October 13, 2022
High-quality shared toilets could improve people’s quality of life and well-being— bringing benefits beyond any reduction in infectious diseases — according to a new study published in BMJ Open. The findings highlight the need to measure quality of life and well-being outcomes in future sanitation evaluations.
The research was conducted by the London School of Hygiene & Tropical Medicine (LSHTM) in collaboration with the Instituto Nacional de Saúde, Mozambique and the University of North Carolina at Chapel Hill. Joe Brown, PhD, associate professor in the Department of Environmental Sciences and Engineering at the UNC Gillings School of Global Public Health, was among the researchers who evaluated an intervention delivered by the non-governmental organization Water & Sanitation for the Urban Poor.
The study focused on the low-income urban neighborhood of Chamanculo in Maputo, the capital of Mozambique. Shared toilets are common in many informal settlements, like those in Chamanculo, when small dwellings do not have space for a private toilet or residents cannot afford one.
The study compared people who used higher-quality shared toilets, meaning pour-flush toilets with solid walls and doors, to people who used existing pit latrines, which usually consist of a hole in the ground hidden by makeshift walls or sheeting.
Those with better toilets reported a large difference in sanitation-related quality of life, including reduced feelings of disgust and shame, and a small increase in general mental well-being, including feeling calm or cheerful.
The study is the first of its kind to evaluate the impact of an urban sanitation intervention on outcomes such as user-reported privacy, safety or mental well-being using a validated multidimensional measure. Known as sanitation-related quality of life (SanQoL), the measure provides a blueprint for others to more holistically compare the cost-effectiveness of different toilet options.
“This research suggests that quality of life outcomes can be improved by sanitation interventions, which is particularly relevant at a time when several trials have questioned the health effects of sanitation improvements,” said Ian Ross, PhD, lead study author and assistant professor of health economics at LSHTM. “If people consistently tell us they want better toilets to feel safer and have more privacy, we should be measuring which interventions improve those outcomes the most for a given cost, in addition to looking at disease.”
Inadequate sanitation facilities can have other negative consequences for health. When individuals are forced to use toilets that are dirty and lack privacy, the user’s safety and dignity can be compromised. Although previous research has highlighted this — for example, through focus group discussions — until now there has not been a transferable, evidence-based measure that integrates multiple quality of life outcomes using a small number of questions.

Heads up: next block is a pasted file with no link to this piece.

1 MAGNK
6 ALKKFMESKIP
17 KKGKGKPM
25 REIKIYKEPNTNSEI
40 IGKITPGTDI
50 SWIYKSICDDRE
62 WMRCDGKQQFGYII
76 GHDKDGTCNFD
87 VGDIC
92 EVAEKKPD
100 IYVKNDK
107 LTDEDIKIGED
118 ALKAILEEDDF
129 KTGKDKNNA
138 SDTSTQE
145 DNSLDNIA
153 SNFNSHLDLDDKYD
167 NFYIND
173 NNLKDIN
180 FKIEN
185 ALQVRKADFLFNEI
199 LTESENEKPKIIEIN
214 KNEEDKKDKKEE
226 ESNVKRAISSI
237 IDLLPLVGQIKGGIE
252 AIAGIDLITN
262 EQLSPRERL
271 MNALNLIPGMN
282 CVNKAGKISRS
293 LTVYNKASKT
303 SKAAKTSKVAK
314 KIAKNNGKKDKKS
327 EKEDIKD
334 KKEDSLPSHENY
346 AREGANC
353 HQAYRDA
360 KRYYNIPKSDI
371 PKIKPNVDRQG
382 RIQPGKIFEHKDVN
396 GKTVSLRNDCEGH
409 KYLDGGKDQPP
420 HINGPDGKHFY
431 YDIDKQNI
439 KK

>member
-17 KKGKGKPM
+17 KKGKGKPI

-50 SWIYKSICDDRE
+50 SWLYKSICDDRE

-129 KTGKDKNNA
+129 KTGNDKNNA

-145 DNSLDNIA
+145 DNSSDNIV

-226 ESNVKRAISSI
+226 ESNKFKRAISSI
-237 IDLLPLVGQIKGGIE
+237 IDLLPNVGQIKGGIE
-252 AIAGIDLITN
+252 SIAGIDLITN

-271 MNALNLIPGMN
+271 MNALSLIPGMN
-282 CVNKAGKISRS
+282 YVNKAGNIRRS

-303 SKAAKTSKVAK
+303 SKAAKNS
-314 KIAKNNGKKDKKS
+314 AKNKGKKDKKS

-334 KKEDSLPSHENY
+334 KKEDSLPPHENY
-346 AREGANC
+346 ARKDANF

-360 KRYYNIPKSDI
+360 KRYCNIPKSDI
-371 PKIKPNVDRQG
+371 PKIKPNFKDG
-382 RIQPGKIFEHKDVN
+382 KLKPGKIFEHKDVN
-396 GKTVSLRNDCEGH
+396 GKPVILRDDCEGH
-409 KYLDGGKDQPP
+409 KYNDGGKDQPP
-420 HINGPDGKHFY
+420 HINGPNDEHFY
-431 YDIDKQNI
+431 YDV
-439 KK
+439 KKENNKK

SanQoL outcomes include worrying about disgust, privacy, safety, health and shame. Qualitative studies find that toilet users often consider these matters more important than disease outcomes, such as a reduction in diarrhea. However, sanitation intervention evaluations often focus solely on assessing if improved toilets have reduced infectious disease.
To assess the impact of high-quality toilets on quality of life and mental well-being, the researchers interviewed two groups of people: those who used existing pit latrines (the control group) and those who had previously received high-quality shared toilets as part of a non-randomized trial (the intervention group). In total, 424 households were included in the study across 272 compounds. 130 compounds were in the control group and 142 were in the intervention group.
The groups were selected in a previous trial, known as the Maputo Sanitation trial, which took place from 2015 to 2018. Participants who received the high-quality toilets were chosen based on various criteria, including the number of inhabitants in the compound; availability of space; and willingness to contribute financially to the construction of the new toilets. Most of the same criteria were applied to the control group. The trial concluded that the intervention had no effect on any measure of child health, including diarrhea and nutritional outcomes.
SanQoL was used in the more recent study. It is measured a on a scale of 0-1, with higher scores equating to better outcomes. The five attributes (disgust, privacy, safety, health and shame) are weighted according to their perceived importance by toilet users. Individuals answer questions such as “Can you use the toilet in private, without being seen?” and use the responses: always, sometimes, rarely or never.
The research team also evaluated general mental well-being using the WHO-5 mental well-being index, a 0-100 scale that includes five questions relating to feeling cheerful, calm, active, well-rested and finding enjoyment in life.
The group with the high-quality toilets experienced a large gain in sanitation-related quality of life. They measured an average of 0.83 on the 0-1 SanQoL scale, compared to the pit latrine group at 0.49. The same group experienced a smaller gain in mental well-being, measuring 58.7 on the 0-100 WHO-5 mental well being index, compared to the pit latrine group at 54.4.
“Sanitation is about so much more than protection from infectious disease,” Brown said. “It’s about human dignity, privacy, safety and overall well-being. Showing that better sanitation can impact lives in a myriad of positive way helps make the policy case for more investment in critical infrastructure.”
This work was supported by the Economic and Social Research Council through a doctoral studentship. The fieldwork was funded by the Bill & Melinda Gates Foundation.
Contact the UNC Gillings School of Global Public Health communications team at email@example.com.